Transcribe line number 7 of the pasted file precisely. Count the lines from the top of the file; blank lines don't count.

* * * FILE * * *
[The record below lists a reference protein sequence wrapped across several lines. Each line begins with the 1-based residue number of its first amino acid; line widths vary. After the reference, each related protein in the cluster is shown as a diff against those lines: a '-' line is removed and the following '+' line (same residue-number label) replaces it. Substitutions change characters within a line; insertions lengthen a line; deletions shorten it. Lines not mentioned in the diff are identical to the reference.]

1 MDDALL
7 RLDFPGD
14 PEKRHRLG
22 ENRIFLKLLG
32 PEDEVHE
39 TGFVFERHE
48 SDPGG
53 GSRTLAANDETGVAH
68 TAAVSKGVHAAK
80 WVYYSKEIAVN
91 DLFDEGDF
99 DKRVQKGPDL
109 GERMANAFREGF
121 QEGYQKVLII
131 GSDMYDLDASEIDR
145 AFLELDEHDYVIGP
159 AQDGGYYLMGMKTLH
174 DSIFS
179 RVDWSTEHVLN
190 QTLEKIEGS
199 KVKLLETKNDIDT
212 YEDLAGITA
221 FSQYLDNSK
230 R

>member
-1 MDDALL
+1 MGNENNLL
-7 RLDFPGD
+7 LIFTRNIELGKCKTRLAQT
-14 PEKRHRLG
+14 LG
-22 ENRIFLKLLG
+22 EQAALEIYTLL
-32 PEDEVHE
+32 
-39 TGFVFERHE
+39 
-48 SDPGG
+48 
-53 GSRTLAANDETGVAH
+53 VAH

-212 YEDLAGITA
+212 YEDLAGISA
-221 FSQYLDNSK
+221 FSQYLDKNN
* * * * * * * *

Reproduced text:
39 TGFVFERHE